This Device Brutally Killed Beloved Family Dog Right In Their Backyard And It's Totally Legal

Canyon Mansfield was walking his three-year-old Lab named Casey along a hill in Pocatello, Idaho, on March 16, when he stumbled upon an odd protrusion coming out of the ground.


Source: Theresa Mansfield

The curious 14-year-old bent down to take a closer look. When he touched the strange object, it burst, knocking him back, and covering him in an orange powder.He used a nearby snow patch to quickly wash off what he could of the substance and called out for Casey, who didn't respond.


Source: Theresa Mansfield

Mansfield spotted him laying on the ground and thought he was playing with his toy.To his horror he saw the toy several feet away.He told the Idaho State Journal:

So, I called him again and got really scared. I sprinted toward him and landed on my knees and saw this red froth coming from his mouth and his eyes turning glassy and he was having a seizure.

Casey passed away moments later after suffocating from cyanide poisoning.


Source: Theresa Mansfield

Mansfield was rushed to the emergency room where he received treatment and was released. The boy'slife was sparedbecause he happened to beupwind from the spray, but will have to return frequently to check his toxicity levels.TheM-44 device that the pair had found is used to kill coyotes and foxes in the area who could threaten livestock in farming communities.


Source: Theresa Mansfield

They consist of metal tubes filled with sodium-cyanide and baited with tempting scents to lure in the predators. The cyanide works to suffocate the cells of the animal, or human, who touches it.The devise is totally legal, even though it has resulted in the deaths of 3,400 unintended targetssince 2006, including bears, raccoons, and obviously dogs.The boy's mother, Theresa Mansfield, told The Dodo:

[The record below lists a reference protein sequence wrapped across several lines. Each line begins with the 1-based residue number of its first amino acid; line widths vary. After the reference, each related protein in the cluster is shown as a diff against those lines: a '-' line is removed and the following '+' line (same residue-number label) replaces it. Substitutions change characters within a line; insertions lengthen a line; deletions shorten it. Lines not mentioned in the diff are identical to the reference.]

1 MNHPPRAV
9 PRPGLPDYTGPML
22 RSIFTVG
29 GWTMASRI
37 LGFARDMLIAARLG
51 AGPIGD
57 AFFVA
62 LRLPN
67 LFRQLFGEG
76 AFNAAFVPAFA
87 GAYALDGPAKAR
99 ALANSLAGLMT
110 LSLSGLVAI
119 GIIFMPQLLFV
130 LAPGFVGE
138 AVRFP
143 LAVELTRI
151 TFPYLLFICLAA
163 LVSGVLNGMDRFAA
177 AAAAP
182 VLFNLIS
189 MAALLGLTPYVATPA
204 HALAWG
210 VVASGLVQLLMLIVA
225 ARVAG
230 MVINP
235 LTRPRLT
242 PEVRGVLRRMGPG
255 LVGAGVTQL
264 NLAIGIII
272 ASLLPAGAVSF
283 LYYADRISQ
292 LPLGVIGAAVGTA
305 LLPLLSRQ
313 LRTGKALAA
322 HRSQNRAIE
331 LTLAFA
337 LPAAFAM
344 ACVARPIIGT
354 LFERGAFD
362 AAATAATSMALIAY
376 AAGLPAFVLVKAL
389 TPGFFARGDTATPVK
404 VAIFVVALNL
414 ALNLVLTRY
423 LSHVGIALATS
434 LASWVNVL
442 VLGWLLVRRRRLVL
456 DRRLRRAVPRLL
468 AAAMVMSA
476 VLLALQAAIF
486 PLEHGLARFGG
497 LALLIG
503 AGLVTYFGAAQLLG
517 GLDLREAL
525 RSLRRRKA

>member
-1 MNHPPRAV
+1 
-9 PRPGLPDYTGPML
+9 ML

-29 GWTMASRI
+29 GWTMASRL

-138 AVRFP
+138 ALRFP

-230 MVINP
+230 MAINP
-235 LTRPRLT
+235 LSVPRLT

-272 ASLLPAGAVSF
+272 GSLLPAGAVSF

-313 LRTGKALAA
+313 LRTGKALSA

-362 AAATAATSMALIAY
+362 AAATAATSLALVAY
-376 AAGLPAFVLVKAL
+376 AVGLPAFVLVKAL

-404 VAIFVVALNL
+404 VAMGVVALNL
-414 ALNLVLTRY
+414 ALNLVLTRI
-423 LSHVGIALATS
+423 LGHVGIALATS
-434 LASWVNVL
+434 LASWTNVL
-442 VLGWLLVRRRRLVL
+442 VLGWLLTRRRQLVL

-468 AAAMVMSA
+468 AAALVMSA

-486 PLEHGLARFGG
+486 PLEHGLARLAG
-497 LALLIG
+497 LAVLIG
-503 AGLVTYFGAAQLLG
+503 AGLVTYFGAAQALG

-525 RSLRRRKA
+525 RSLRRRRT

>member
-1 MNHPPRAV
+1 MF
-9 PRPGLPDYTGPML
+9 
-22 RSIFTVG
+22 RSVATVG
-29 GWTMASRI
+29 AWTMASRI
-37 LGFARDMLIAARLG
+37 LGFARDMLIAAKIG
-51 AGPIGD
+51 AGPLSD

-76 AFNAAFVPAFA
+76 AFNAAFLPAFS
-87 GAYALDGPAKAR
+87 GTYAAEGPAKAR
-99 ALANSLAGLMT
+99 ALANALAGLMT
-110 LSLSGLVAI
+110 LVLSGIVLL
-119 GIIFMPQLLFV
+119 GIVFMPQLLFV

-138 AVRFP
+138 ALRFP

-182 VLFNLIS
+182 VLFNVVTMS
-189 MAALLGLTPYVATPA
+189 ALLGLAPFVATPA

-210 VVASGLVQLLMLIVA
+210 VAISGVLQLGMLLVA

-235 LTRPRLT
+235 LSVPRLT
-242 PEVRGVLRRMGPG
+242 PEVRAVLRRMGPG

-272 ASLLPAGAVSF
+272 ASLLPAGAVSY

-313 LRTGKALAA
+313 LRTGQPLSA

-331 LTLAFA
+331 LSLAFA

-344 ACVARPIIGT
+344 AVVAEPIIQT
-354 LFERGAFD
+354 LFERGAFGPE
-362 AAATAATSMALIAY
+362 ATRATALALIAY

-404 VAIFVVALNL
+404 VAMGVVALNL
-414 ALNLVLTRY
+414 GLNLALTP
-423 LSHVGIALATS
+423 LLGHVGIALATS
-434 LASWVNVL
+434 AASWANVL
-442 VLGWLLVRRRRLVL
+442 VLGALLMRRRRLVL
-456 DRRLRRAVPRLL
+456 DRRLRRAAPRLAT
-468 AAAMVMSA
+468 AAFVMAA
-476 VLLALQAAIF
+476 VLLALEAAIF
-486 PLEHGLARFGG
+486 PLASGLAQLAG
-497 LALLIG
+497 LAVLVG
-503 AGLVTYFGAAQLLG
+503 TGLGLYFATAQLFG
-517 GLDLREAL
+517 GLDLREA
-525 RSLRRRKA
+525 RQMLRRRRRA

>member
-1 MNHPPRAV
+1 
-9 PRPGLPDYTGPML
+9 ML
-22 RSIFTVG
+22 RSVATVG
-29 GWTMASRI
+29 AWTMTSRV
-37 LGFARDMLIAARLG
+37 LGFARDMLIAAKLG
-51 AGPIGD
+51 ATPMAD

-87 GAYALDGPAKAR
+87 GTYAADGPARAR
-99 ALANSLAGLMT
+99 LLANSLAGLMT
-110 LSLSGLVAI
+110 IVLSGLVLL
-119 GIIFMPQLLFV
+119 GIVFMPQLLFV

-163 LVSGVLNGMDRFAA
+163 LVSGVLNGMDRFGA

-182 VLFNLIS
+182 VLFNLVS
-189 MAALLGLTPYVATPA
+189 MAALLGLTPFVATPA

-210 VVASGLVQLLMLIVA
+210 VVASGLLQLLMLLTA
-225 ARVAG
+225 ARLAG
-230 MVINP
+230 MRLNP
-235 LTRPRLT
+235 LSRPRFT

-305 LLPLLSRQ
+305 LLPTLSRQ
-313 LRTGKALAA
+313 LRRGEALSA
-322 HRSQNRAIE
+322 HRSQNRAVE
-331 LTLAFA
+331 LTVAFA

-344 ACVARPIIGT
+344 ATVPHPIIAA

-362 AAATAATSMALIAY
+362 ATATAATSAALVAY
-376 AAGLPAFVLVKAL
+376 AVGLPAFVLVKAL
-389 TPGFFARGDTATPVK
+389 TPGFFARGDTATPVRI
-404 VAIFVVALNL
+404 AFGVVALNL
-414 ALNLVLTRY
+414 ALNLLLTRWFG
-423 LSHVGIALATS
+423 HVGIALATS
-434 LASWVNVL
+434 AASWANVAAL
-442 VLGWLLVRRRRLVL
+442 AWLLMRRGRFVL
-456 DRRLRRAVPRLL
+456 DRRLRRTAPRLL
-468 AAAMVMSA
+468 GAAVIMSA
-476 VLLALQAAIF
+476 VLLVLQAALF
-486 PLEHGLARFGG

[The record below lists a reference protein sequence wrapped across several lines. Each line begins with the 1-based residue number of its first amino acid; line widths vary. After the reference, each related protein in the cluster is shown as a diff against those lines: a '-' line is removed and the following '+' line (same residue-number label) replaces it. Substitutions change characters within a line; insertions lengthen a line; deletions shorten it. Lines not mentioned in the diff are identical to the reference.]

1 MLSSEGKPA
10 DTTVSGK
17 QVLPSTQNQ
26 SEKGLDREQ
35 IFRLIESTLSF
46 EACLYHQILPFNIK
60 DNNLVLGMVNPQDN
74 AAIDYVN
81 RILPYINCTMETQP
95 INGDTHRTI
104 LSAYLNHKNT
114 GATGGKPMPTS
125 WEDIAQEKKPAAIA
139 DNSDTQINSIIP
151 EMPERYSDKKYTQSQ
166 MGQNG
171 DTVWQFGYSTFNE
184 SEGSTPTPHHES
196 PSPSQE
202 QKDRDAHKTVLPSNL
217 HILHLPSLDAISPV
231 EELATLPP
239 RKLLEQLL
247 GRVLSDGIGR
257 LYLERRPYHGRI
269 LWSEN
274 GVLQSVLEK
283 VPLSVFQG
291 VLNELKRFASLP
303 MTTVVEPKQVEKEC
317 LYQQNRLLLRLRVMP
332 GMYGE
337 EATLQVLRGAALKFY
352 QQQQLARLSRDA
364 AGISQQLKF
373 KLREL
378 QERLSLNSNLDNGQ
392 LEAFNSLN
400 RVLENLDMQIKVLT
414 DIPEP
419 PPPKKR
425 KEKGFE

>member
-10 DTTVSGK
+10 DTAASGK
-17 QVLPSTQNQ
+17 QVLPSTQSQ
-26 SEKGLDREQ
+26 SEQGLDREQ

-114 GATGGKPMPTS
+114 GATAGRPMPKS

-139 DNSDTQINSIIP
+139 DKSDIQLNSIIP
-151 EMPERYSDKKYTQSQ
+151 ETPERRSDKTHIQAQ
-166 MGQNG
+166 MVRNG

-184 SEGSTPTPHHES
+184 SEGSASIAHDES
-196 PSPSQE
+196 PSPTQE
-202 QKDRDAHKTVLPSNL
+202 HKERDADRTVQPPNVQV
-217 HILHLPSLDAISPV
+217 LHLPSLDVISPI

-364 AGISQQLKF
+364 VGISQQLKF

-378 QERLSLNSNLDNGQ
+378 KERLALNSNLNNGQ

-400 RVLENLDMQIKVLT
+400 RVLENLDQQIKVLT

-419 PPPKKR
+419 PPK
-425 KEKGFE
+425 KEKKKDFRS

My son Canyon, who witnessed it all, is really struggling with what happened. It was above our house. It makes me not feel safe. I feel like I had terrorism in my own backyard, with my own government.

Source: Theresa Mansfield

She hopes that her case will make the devices illegal, but unfortunately, some officials have been trying to ban the devices for decades.U.S. Representative Peter DeFazio (D-OR) told Oregon Live:

The use of this device by Wildlife Services ... has previously killed domestic dogs, and sooner or later, will kill a child. The federal government should not be using these extreme measures.

The Mansfield family and even the county sheriff were completely unaware that the device was in place, but for the moment, all of the M-44's have been removed from the area.


Source: Predator Defense

For their part, the USDA and APHIS, have issued a statement, butthe Mansfield's found it to be far from being apologetic. The organizationwrote:

APHIS’ Wildlife Services confirms the unintentional lethal take of a dog in Idaho. As a program made up of individual employees many of whom are pet owners, Wildlife Services understands the close bonds between people and their pets and sincerely regrets such losses. Wildlife Services has removed M-44s in that immediate area. Wildlife Services is completing a thorough review of the circumstances of this incident, and will work to review our operating procedures to determine whether improvements can be made to reduce the likelihood of similar occurrences happening in the future.

This killing process is cruel and painful for any animal who comes along its path, including the predators they intend to kill. No animal should have to die this way.Americans can contact their representativesand demand that they find other ways to keep predator populations in check.

H/t: The Dodo

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